The talk of drought and water restrictions in the State has created a time for serious decisions. What can be done with avocado citrus trees that have been invested with time and money when there are allocations of water? Although this article is addressed to subtropicals specifically, the guidelines are generally applicable to all fruit trees.
Irrigation systems and scheduling
One of the surest, although not necessarily the cheapest, ways of managing with a decreased amount of water is to improve its application and scheduling. Insure that equipment is working properly, that nozzles are not plugged or worn, that pressures in the irrigation blocks are uniform, that leaks are repaired, and that no runoff or deep percolation are occurring. Many Resource Conservation Districts have Mobile Labs that can help make a system evaluation.
In the Ventura area, oranges use about 30 inches of water per year, however , the monthly amount varies with weather. Applying water in the amounts and at times for optimum production can be improved by using tensiometers. A gauge reading near 40 centibars has been recommended for the one foot tensiometer. The three foot tensiometer can be used to determine the amount of moisture stored in the lower horizon and to determine whether the irrigation was effective, whether the irrigation water infiltrated down to that depth.
Whatever reading is used there is no substitute for observation of the trees themselves and the soil.. Use a soil sampler or shovel to verify the depth of water applied. If time clocks are being used, turn them off or at least adjust them frequently enough to accommodate changing weather patterns. Use of CIMIS weather data can aid in correcting schedules to changing weather.
If water applications need to be curtailed, there will be a decline in yield and fruit size. Applying something less than about 75% of tree requirement will give reduced yields not only for this year, but will lead to dieback and low yields for 3 -4 years after. Abandoning the trees altogether will also yield little or no crop and dieback, but the trees will often return to normal yields in 3 - 5 years. If little water is available, it may be best for commercial operators to reduce the number of trees irrigated to those that can receive 85% of their water requirement and abandon the rest, hoping for more water in future years.
Since it is the leaves that are the site of water loss , the best way to reduce water loss is to reduce the amount of leaves present. This is the ideal time to thin an orchard, get rid of those trees that are shading each other and reducing the per tree yield of fruit. This is a good time to topwork trees to better varieties, since the smaller trees will use less water. A good weed management program will reduce competition for water, and mulching the wetted area of the sprinkler will reduce evaporative loss from the soil surface. Once the leaf area is reduced, it is necessary to adjust the irrigations to reflect the decreased need for water.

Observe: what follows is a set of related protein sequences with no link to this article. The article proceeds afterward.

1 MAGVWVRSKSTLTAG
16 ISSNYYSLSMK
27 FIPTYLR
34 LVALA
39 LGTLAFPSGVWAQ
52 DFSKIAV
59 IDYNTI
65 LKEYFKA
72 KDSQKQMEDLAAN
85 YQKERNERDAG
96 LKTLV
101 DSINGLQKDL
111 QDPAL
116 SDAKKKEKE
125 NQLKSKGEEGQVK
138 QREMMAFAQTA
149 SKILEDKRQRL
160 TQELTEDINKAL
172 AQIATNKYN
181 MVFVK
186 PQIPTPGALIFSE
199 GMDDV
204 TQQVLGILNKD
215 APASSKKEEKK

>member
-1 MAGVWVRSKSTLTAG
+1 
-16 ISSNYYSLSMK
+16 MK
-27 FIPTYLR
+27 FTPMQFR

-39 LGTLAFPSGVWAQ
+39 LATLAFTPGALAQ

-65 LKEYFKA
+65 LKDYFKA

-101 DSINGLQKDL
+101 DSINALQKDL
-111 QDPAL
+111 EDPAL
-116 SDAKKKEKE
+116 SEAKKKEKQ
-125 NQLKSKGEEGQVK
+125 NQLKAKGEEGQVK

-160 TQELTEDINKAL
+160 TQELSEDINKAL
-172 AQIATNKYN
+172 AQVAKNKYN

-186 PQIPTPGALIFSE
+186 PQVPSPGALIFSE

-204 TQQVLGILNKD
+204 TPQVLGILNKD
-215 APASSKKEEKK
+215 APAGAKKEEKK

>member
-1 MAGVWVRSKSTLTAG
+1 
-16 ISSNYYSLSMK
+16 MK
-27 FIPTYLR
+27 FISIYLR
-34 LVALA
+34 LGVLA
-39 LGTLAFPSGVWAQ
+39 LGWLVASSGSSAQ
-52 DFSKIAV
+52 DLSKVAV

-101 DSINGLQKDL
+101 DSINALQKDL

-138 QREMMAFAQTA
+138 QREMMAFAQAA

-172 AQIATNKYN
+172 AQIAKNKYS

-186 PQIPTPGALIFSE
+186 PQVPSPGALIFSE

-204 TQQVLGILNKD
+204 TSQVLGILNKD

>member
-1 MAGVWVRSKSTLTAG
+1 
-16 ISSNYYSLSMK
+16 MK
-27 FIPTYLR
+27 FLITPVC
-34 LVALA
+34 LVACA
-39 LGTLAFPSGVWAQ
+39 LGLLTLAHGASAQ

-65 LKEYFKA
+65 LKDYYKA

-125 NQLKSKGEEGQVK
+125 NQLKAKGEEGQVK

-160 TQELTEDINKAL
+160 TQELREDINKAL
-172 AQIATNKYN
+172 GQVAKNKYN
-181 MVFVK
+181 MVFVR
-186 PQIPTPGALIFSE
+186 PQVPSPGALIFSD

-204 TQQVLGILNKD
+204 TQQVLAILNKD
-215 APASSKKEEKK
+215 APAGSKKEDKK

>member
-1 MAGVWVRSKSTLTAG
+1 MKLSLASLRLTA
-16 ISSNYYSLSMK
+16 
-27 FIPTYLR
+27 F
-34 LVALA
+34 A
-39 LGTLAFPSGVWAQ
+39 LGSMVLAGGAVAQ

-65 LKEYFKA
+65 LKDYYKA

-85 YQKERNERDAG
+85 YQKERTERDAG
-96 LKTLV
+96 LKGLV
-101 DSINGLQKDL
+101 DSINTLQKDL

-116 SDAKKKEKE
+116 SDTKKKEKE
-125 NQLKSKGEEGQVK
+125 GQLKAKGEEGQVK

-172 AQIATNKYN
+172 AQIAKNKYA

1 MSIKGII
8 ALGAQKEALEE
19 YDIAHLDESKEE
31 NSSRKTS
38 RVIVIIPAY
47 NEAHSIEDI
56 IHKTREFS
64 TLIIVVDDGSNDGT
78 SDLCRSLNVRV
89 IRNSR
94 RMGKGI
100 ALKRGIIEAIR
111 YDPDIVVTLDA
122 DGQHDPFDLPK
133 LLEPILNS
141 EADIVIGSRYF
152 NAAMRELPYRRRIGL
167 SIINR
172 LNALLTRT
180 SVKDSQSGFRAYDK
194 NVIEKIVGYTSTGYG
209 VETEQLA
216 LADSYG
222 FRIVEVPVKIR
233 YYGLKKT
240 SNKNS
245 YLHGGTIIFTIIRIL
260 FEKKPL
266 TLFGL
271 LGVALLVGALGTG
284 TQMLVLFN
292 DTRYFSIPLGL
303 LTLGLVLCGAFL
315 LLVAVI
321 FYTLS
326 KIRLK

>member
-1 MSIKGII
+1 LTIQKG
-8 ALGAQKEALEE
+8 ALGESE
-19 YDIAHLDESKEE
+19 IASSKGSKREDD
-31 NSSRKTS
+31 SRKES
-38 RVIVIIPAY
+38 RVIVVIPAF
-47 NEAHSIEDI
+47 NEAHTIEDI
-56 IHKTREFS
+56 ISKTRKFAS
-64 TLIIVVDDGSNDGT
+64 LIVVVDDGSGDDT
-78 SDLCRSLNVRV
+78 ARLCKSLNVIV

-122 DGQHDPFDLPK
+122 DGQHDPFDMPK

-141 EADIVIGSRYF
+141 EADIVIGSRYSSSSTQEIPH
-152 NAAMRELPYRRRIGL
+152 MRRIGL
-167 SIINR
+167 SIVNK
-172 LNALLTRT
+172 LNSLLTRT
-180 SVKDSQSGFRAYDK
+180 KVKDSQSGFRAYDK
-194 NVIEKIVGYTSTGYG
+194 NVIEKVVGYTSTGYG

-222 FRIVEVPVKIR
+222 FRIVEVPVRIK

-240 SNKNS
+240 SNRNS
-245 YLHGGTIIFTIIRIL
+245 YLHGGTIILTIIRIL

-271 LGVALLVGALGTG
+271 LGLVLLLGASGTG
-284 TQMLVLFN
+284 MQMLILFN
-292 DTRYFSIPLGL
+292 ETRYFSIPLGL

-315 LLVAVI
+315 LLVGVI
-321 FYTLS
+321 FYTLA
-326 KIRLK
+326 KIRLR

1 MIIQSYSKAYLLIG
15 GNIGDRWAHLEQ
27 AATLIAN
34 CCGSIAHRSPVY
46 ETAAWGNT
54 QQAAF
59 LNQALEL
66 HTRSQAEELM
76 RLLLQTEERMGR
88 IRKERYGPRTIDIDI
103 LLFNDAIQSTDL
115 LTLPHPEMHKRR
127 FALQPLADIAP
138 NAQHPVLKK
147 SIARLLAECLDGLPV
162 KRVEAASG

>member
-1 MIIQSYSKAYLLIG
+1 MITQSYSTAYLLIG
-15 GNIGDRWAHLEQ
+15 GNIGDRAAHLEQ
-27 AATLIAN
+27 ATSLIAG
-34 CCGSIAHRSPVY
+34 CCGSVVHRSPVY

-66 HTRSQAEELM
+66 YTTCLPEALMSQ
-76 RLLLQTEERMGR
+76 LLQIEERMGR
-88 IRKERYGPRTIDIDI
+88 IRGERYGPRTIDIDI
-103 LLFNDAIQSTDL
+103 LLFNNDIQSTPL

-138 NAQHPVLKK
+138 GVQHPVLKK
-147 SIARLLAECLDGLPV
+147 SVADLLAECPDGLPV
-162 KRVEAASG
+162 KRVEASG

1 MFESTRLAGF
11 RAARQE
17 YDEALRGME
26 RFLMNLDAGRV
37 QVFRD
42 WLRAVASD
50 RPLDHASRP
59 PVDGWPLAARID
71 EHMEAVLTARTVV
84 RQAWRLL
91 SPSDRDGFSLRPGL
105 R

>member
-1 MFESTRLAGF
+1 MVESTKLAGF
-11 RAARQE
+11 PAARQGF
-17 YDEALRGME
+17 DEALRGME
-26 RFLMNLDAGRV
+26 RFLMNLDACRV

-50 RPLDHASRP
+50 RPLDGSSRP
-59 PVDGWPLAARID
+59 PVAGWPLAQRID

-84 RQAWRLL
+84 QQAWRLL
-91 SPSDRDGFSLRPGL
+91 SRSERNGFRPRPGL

This is an opportunity to identify the least productive trees in an orchard and cut of water to them. Trees with root rot or frost damage; trees growing on limy/iron chlorosis sites. Trees growing on ridges that receive the full force of the wind and have a lower yield per gallon of water should be considered first. Trees growing on the perimeter of an orchard also will transpire more water for a given amount of fruit. If all trees in the orchard look good, then these perimeter trees should be targets for saving water. If production records have been kept for different blocks of trees, it might be possible to identify low yielding areas that could be sacrificed.
This is an opportunity , as well. Many growers have kept poor producing parts of groves going because it is an emotional issue to cut up a tree. Seize the day and take advantage of the situation.
For more, check out the powerpoint
Some ways to deal with drought
I've been getting calls and have gone out to see several avocado orchards in the Ventura/Santa Barbara area and the comments are that the trees look worse this year than they normally do. When I see the trees, it's clear that they don't look in the best shape. This time of year, when there are old leaves that have accumulated salt all through the irrigation period and the trees are getting ready to flower, the leaves just don't have much energy. Also, two years of drought with no rain, means that salts have probably accumulated more by this time of year, than in a year when we do have “normal” rain to leach the soil. The accumulated salts can lead to water stress which also brings on stem and leaf blight, along with salt burn. With the bicarbonates in the water, the pH may have rise as well, inducing some iron chlorosis. Compounding the leaf damage is some frost burn, which was not cold enough to kill the leaves. Any dead tissue, also makes the leaves look more ratty, because with Santa Ana winds earlier, those dead areas have often blown out, making them look like they have been nibbled on by insects. Further adding to the stress was a huge crop year that put a lot of stress on the tress. When clearing the leaves to look at roots, it has often been hard to find viable roots. All these stresses are going to make the trees more susceptible to root rot. So it's going to be necessary for growers to keep their eyes out for further disease symptoms and to be ready to treat with phosphites when the soil warms up enough for the roots to start growing again.
- Author: Gary Bender
- Author: David Shaw
OK! Let's Strategize. There are four steps for everybody to consider, it doesn't matter if you have a backyard lawn and landscape or if you have 700 acres of avocados.
1. Maintenance: Irrigation System and Cultural Practices